Paul wrote in 1 Thessalonians 5:21 to “test all things.” That wording sounds broad, but given that the line immediately prior is a reference to prophecy (5:20), it seems that testing what we think we are hearing from God is the context Paul had in mind. In our listening for whether God might speak, why should we take care to test what we believe we are hearing?
What are the risks of being too credulous about believing that God has spoken?
Here are three possibilities:
Evil still lives. At the very least, it lives in me. People have become shy about the word “evil,” out of a sense that the term is simplistic, but in fact we have allowed a simplistic picture to define the term. A sneering villain provides only a cartoonish portrayal of evil. The more accurate way to understand evil is our fearful obedience to death (think of greed arising from fear of scarcity; think of slander arising from fear of someone else’s success) in place of freely and bravely loving life.
About the Bible’s evil one, the being named Satan, the text offers less detail than you might expect. However, one clear statement the Bible makes about this being is that he is a liar—John 8:44. His tool is the lie. As far as we know, this might be the only tool he has for affecting us. The implication is that I am prone to hearing lies. In the fragile part of my inner life in which I harbor my hopes, some of what comes to my mind, including some thoughts that initially seem comfortable or expedient, are not informed by truth. Instead, some of the thoughts competing for my attention are the whispers of a voice that wants me to reject life and lose my way.
Idolatry is the practice of revering a created thing as if that thing is somehow a special avenue to the divine. Moses’ people had their golden calf. They believed the false claim of Moses’ brother Aaron that bowing down to this object provided access to God (Exodus 32:4). When we lift up merely human notions and pronouncements as divinely inspired messages, we are doing the same thing.
Paul’s longest teaching about mystical experiences of God covers chapters 12-14 of 1 Corinthians. He begins his argument across these chapters with a warning about idolatry. In 1 Corinthians 12:2, he reminds readers that they were idolaters in the past. In their newfound search for God’s presence and voice, they could be waylaid by this same old tendency.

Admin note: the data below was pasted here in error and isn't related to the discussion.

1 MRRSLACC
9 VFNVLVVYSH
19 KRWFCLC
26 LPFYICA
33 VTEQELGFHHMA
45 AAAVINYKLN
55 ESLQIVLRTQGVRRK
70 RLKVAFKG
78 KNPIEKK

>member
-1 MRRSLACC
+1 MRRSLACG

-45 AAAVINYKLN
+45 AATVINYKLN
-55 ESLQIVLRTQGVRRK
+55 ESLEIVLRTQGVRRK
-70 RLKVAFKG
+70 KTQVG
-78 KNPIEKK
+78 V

God created you and me each for a purpose, for some way of living this life, for some expression or experience of love or fruitfulness that is going to have value even beyond this world. Every moment in which we pursue something or are fascinated by something unrelated to this purpose is a moment that ultimately will amount to nothing.
That’s OK. The purposes of our lives are unveiled subtly and slowly, and God gives us far more time than we need. He even redeems some of the time that has been blighted—Joel 2:25. However, enough neglect of the seed of joy within us, enough listening to the wrong voice (often the voice of fear), ultimately leads to a season of life or even an entire lifetime being spent on nothing that lasts.
So how do we test? How do we put weight on what we think is God’s will, to see if it will hold?
Other blog posts offer some ways. Look for affirmation in what God is doing. Lean on scripture. Look for what you are hearing to show attributes that are God’s. There is another way that I hope to explore in posts to come. That way is movement—walking. Take a step in the direction he seems to be leading. Test with your own weight.
Why should we take care to test? Look to 2 Corinthians 11:14 for how the devil presents himself (hint: he dresses like an angel of light). Look to Jeremiah 17:9 for what your emotions do to you (hint: they deceive). We test because our own inner feelings are an unreliable guide. We cannot fully trust what we “feel” to be good. An evil choice might initially feel right. An idol can come from someone we feel we ought to trust. And futility is often the result of the way that feels the safest.
Posted April 11, 2013